Grab a large pot and saute the onions in the olive oil until they turn translucent.  Meanwhile, wash and remove stem scars from tomatoes. Quarter the tomatoes, making sure that all the tomato chunks are somewhat uniform in size.  Add tomatoes, wine, water, oregano, basil, salt, and pepper to the pot, Cook on low uncovered for 2 – 3 hours, stirring often.  Add garlic near the end of the cooking process.  Using an immersion or stick blender, blend sauce until smooth or desired consistency.  If the sauce is too watery or thin, cook the sauce longer to reduce or if it’s too thick, add more water.  Taste your sauce, add sugar if necessary.  The purpose of the sugar is to cut the acidity of the tomatoes. Correct your seasonings.  Remove from heat.  Use sauce immediately or cool and put into plastic containers to freeze for later use.  Makes about 2 – 2 1/2 quarts.

Golden Gazpacho Shooters

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Every summer there comes a time when I have “almost” too many tomatoes growing in my garden.  Don’t get me wrong, I will eat fresh picked tomatoes with breakfast, lunch and dinner.  It’s just that by mid summer they seem to ripen all at once.  I have limited freezer space at our home so that’s when I share the bounty with family and friends.  I could not imagine a single summer without home grown tomatoes in my garden.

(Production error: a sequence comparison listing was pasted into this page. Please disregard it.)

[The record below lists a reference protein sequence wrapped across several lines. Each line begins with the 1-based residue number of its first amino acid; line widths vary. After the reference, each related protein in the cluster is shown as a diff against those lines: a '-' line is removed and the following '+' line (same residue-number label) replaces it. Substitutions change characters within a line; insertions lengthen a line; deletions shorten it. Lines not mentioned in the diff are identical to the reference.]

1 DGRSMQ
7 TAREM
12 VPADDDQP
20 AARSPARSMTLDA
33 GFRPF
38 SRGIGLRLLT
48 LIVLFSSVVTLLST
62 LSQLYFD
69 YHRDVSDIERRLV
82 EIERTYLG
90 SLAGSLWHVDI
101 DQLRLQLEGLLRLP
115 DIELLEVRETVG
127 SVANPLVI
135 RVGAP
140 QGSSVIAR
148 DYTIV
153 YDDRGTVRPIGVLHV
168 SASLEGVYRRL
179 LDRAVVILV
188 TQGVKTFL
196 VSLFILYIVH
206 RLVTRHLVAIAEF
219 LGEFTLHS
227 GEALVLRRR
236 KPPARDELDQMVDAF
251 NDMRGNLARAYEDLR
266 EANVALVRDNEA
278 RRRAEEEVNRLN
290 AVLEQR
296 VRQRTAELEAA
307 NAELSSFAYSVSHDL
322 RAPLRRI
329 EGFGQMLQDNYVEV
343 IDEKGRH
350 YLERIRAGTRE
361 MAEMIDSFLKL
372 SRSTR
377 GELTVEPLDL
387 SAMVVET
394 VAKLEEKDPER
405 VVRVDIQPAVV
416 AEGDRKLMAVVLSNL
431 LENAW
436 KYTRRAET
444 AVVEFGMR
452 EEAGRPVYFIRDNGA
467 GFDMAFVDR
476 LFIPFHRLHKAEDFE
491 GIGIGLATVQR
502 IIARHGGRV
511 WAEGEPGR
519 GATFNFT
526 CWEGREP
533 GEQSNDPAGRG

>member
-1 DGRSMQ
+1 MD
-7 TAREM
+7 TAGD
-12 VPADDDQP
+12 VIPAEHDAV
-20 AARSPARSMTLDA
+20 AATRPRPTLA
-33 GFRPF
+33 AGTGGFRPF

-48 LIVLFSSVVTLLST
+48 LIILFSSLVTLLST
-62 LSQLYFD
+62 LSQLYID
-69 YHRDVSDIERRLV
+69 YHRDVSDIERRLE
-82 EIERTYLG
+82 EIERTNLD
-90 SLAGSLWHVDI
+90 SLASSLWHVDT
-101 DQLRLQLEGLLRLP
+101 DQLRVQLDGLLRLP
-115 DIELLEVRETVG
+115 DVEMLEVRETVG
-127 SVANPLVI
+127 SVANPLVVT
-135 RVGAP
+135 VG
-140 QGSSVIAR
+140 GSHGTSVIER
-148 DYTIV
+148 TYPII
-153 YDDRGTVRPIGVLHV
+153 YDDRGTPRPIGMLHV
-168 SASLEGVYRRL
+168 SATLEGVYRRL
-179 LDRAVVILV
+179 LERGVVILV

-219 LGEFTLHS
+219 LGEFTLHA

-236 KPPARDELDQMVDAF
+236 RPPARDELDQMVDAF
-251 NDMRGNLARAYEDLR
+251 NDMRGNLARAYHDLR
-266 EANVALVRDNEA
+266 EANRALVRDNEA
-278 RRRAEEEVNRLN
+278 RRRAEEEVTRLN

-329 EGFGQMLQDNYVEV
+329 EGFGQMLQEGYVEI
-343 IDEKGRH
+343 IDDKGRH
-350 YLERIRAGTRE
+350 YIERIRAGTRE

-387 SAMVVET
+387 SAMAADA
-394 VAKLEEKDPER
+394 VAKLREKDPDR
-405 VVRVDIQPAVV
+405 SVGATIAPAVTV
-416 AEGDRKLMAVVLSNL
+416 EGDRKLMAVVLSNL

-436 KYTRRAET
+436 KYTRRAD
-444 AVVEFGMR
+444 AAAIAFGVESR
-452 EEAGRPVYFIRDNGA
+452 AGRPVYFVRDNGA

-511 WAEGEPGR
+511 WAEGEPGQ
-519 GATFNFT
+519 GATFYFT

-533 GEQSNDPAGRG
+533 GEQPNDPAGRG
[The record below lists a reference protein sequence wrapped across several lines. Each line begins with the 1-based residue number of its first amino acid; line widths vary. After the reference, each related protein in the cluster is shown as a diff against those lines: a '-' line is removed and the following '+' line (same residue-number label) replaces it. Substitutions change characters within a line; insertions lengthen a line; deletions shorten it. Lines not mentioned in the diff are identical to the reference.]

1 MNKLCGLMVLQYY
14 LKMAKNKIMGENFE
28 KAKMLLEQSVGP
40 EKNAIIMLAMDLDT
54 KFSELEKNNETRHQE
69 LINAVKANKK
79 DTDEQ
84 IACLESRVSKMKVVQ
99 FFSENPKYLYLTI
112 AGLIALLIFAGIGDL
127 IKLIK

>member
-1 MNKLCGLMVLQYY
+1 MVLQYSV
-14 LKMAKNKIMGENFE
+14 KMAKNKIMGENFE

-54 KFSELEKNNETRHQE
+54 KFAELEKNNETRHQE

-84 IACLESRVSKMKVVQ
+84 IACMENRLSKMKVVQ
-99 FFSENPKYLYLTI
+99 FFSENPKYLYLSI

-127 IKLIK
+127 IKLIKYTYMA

OLYMPUS DIGITAL CAMERAHeirloom tomatoes and nasturtiums

A few of my tomato plants.  I plant them in sturdy metal tomato cages to keep them growing upright and from falling over.  I also trim the leaves at the base of the tomato plants so all the energy in the plants gets redirected from growing leaves to tomato production.  Did you notice that I cram my plants in a really small space?  No patch of precious real estate ever gets wasted in my garden.  What you see here are early girls, lemon boys and my all time favorite, pineapple tomatoes.  I also planted nasturtiums at the base of the tomato plants.  The nasturtium flowers are edible and have a wonderful peppery flavor.  The bright colored petals are great for garnish or in salads.